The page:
Forklift trade body the British Industrial Truck Association (BITA) is urging companies to ensure correct storage of fuel during the winter, and to check specific fuel requirements in light of changing emissions legislation and the requirements of modern engines, particularly around the use of biodiesel and ultra-low sulphur diesel (ULSD).
BITA technical consultant Bob Hine said: “Incorrect storage of fuel, potentially leading to contamination, can create real problems for forklift truck operators, particularly with cold weather operation. Add to this the need to ensure that the correct grade of fuel is being used means a winter of potential risks to operational effectiveness and efficiency.”
Key causes of contamination include: water in fuel, particle contamination or poor filtration, extended storage periods, diesel microbial contamination and irregular tank maintenance.
BITA says that because up to 7% of biodiesel can now be included in UK gas oil/red diesel, and because biodiesel blends can absorb more water, this can precipitate out of solution when the temperature changes. This in turn can create microbial contamination, leading to sludge problems.
Biodiesel also oxidises and breaks down more easily in the presence of oxygen, creating peroxides that eventually form acids. This lead to the creation of gums and resins which can block fuel filters.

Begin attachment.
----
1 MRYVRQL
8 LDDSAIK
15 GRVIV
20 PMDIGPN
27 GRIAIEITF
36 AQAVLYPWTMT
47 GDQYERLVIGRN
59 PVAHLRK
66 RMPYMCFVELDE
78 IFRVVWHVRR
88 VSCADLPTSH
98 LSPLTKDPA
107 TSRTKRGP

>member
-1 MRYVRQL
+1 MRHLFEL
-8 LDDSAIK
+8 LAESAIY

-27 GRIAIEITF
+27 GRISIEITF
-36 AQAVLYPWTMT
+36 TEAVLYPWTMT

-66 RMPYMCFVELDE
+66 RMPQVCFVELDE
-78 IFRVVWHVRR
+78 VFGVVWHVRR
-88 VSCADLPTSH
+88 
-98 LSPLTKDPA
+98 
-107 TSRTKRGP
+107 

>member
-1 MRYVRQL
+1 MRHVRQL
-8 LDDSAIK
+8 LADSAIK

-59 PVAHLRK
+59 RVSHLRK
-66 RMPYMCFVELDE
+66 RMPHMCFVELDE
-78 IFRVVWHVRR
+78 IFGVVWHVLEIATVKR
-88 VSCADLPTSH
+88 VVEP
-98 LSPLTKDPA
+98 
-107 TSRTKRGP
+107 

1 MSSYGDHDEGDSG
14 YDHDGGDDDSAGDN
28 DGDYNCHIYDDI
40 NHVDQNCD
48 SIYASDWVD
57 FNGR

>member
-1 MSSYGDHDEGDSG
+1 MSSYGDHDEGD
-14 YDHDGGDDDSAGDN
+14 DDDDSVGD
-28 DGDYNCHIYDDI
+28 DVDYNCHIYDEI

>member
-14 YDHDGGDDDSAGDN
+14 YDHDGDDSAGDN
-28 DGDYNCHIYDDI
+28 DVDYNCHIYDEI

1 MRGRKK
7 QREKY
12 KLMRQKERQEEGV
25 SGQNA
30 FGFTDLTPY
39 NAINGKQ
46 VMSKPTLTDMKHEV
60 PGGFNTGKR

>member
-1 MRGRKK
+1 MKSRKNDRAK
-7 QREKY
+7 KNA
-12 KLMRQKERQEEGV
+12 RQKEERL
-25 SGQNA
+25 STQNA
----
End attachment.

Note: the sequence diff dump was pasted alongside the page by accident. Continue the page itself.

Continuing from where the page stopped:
To avoid such issues, BITA suggests buying from reputable sources, maintaining tanks, keeping tanks full, limiting storage time, controlling temperature, running fuel through a filtration system when moving it, and regular testing for microbes and water.
The organisation also flags up potential problems with using the incorrect grade of fuel. For example, engines designed to run on European grade diesel, with a cetane rating of 51, can struggle to run effectively on UK red diesel, which has a cetane level of 45. ULSD can also mean a reduction in the ‘oiliness’ of fuel or lower ‘lubricity’, which can be an issue if used in older engines not designed to run on ULSD.